Volume 4, Issue 1, 2013
Knowledge Essentially Based Upon False Belief
Richard Feldman and William Lycan have defended a view according to which a necessary condition for a doxastic agent to have knowledge is that the agent’s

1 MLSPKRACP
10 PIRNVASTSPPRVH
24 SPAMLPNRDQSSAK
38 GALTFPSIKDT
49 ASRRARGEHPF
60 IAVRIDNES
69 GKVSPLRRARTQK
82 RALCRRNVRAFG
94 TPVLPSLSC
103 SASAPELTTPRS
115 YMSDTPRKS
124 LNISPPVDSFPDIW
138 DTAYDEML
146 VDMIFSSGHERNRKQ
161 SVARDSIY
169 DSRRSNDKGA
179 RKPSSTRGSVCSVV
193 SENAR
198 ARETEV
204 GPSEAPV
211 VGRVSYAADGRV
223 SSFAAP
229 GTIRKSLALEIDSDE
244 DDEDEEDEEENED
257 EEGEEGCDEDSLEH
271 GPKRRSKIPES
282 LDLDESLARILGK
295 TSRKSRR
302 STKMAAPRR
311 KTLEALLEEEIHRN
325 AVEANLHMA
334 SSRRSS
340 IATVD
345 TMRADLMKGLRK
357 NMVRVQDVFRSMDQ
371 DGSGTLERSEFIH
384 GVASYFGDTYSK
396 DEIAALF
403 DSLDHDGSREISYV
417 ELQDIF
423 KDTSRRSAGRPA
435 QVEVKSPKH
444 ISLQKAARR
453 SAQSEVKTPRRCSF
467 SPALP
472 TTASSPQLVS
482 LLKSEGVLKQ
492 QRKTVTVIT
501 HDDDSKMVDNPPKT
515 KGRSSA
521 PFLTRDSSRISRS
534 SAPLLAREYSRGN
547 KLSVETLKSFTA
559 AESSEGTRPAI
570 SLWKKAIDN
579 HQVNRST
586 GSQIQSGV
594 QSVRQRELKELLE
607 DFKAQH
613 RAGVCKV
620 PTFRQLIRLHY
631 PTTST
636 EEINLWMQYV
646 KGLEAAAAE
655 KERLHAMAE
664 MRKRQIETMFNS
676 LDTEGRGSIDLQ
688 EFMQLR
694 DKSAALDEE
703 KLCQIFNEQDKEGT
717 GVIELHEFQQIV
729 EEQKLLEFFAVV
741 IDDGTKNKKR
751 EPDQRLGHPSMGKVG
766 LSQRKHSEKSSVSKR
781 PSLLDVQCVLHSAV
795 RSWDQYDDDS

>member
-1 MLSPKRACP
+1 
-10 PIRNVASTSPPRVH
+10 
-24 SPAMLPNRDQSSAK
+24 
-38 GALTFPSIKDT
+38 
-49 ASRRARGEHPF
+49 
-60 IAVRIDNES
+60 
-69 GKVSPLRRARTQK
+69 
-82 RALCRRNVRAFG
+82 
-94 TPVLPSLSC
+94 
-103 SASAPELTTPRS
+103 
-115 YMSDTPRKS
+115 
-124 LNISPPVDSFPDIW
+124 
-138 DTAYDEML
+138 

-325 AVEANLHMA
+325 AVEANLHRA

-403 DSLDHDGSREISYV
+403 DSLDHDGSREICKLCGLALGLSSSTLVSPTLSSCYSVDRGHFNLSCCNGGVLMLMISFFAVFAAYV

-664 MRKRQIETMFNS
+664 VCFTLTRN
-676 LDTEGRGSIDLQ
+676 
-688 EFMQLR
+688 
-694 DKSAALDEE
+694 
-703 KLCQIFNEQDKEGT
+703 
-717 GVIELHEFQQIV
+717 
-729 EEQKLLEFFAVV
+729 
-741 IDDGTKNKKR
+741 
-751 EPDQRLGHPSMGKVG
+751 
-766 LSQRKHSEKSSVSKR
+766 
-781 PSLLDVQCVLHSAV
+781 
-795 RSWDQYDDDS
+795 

belief is not essentially based on any false assumptions. I call this the no-essential-falseassumption account, or NEFA. Peter Klein considers examples of what he calls “useful false beliefs” and alters his own account of knowledge in a way which can be seen as a refinement of NEFA. This paper shows that NEFA, even given Klein’s refinement, is subject to counterexample: a doxastic agent may possess knowledge despite having an essential false assumption. Advocates of NEFA could simply reject the intuition that the example is a case of knowledge. However, if the example is interpreted as not being a case of knowledge, then it can be used as a potential counterexample against both safety and sensitivity views of knowledge. I also provide a further case which, I claim, is problematic for all of the accounts just mentioned. I then propose, briefly, an alternative account of knowledge which handles all these cases appropriately.